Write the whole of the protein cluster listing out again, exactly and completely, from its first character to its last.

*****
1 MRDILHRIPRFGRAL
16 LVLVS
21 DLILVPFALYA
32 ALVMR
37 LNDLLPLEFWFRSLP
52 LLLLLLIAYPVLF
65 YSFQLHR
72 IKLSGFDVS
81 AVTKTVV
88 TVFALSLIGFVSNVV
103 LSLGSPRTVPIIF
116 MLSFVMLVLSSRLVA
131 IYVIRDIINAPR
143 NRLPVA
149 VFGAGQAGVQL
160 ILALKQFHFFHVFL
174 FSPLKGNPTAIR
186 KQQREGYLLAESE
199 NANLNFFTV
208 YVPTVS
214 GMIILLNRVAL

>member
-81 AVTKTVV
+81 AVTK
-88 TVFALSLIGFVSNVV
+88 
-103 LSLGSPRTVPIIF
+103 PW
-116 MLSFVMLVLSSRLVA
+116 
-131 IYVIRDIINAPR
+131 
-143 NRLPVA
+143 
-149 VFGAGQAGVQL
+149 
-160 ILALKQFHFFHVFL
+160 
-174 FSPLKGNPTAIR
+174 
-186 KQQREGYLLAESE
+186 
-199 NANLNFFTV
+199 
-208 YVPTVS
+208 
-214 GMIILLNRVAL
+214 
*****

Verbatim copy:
1 MRDILHRIPRFGRAL
16 LVLVS
21 DLILVPFALYA
32 ALVMR
37 LNDLLPLEFWFRSLP
52 LLLLLLIAYPVLF
65 YSFQLHR
72 IKLSGFDVS
81 AVTKTVV
88 TVFALSLIGFVSNVV
103 LSLGSPRTVPIIF
116 MLSFVMLVLSSRLVA
131 IYVIRDIINAPR
143 NRLPVA
149 VFGAGQAGVQL
160 ILALKQFHFFHVFL
174 FSPLKGNPTAIR
186 KQQREGYLLAESE
199 NANLNFFTV
208 YVPTVS
214 GMIILLNRVAL

>member
-81 AVTKTVV
+81 AVTK
-88 TVFALSLIGFVSNVV
+88 
-103 LSLGSPRTVPIIF
+103 PW
-116 MLSFVMLVLSSRLVA
+116 
-131 IYVIRDIINAPR
+131 
-143 NRLPVA
+143 
-149 VFGAGQAGVQL
+149 
-160 ILALKQFHFFHVFL
+160 
-174 FSPLKGNPTAIR
+174 
-186 KQQREGYLLAESE
+186 
-199 NANLNFFTV
+199 
-208 YVPTVS
+208 
-214 GMIILLNRVAL
+214 